I finally bought 2 pieces from a local artist–Jodi Reeb–who specializes in this technique using beeswax heated to 200 degrees mixed with acrylic paint. I simply love it! Layers upon layers so the colors merge and meld. The finished piece has a glean to it and an uneven surface. The landscapes make me feel very content (despite not being vegan). It’s ok to make some exceptions right?
Bee’s knees cocktail (vegan)
1/2c agave, steeped with 3-4 lavender sprigs for at least a day
1/2 lemon, juiced
Steep the agave with lavender for several days on the counter. Shake 3 shots (about 6 tablespoons) with half of the lemon (about 2 tablespoons) and 1/4 cup of the agave in a martini shaker filled with ice. Strain into a chilled martini glass, garnish with lemon slice and lavender flower.
This is the vegan’s version of a barbecue sandwich. Layers upon layers of flavor and absolutely impossible to eat without making a mess. But you won’t care cuz it’s just that good.
I tried a different technique with the tofu–slicing into 1/2 inch, marinating and then baking it. It got a little texture on the outside but still plenty moist. It has the appearance of something other than tofu, which may be important to some folks.
I also used a readymade cabbage slaw for the pickled vegetables. That’s speeds things up too. I had black currant vinegar on hand which blended the tart/sweet punch perfectly!
You can pretty much accessorize with any crunchy vegetables you have though. I had radishes, daikon radish sprouts and a jalapeño. I thought about slicing a cucumber too but it was already too fat to fold 😉
Fresh herbs–mint and cilantro–and a Sriracha mayo finish it up. Round 2 was open-face sandwich style.
Creating this feels like creating art: between the colors and flavors it turns out differently each time, but always delicious! Easily my favorite sandwich and WAY better than barbecue.
Banh mi (vegan)
1 block extra firm tofu, sliced into 1/2″
2 tbsp tamari
1 tbsp sesame oil
2 tbsp Sriracha, divided
Juice of 1/2 lime
1/2 cup vegan mayo
1 cup coleslaw blend
1/2 cup vinegar–apple cider or another fruit based cider works well
2 tbsp sugar
Sprouts or lettuce
Mint and cilantro leaves
Drain and slice tofu. Mix tamari, sesame oil and 1 tbsp Sriracha. Coat tofu and allow to marinate for at least 30 minutes.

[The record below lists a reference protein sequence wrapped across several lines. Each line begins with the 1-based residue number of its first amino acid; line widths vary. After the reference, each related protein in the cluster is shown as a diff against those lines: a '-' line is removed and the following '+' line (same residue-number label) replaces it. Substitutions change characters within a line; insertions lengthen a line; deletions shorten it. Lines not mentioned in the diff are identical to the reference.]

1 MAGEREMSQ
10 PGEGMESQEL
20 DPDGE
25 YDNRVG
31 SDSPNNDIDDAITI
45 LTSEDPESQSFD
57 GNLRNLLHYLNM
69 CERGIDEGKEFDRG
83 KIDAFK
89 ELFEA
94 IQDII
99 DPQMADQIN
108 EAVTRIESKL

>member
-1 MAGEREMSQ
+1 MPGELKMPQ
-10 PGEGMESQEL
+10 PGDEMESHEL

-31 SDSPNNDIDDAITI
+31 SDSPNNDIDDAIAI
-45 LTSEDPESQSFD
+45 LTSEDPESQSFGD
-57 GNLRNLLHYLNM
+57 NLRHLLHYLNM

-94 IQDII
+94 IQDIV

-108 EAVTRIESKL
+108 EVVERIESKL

Microwave vinegar about 1 minute until just warm enough to dissolve sugar. Cool, then add coleslaw and allow to soften for about 30 minutes.
Bake tofu on tinfoil at 375 degrees Fahrenheit for 25 minutes. An ambitious person would flip it halfway through.
Mix mayo with remaining Sriracha and lime juice. Adjust heat to your preferences.
Slice cucumbers, radishes and jalapeño. Prep mint and cilantro leaves.
Assemble sandwich by putting mayo, herbs, vegetables and tofu on one side, slaw on the other.
We first had these little gems–Shishito peppers–in Phoenix. Wow. Who knew I could eat an entire bowl of peppers!
That answers your first question: No, they’re not spicy. Well they say 1 in 10 is actually spicy and that’s consistent with my experience too. But not jalapeño spicy even. Just enough to keep eating for the random wildcard surprise.
They’re super easy to prepare and make a great app or side to anything from southwest cuisine to burgers. The long stems are ideal for snack ready eating–many places serve them with dips, but honestly I find that unnecessary.
The skins are very thin so it’s not even like a red pepper, you barely notice it, which is also a win for a roasted/blackened technique so you don’t end up with that giant mess of exterior to cleanup.
They can be difficult to find so if you run across them as I recently did in the coop or your farmer’s market, by all means buy them!!!
Roasted Shishito peppers (vegan)
Shishito peppers (8 oz is a good amount)
Juice of a lime
Toss in olive oil, cook on a vegetable grate on the grill over medium heat, about 5 minutes until slightly blackened. Remove from heat. Squeeze lime juice over and sprinkle generously in salt.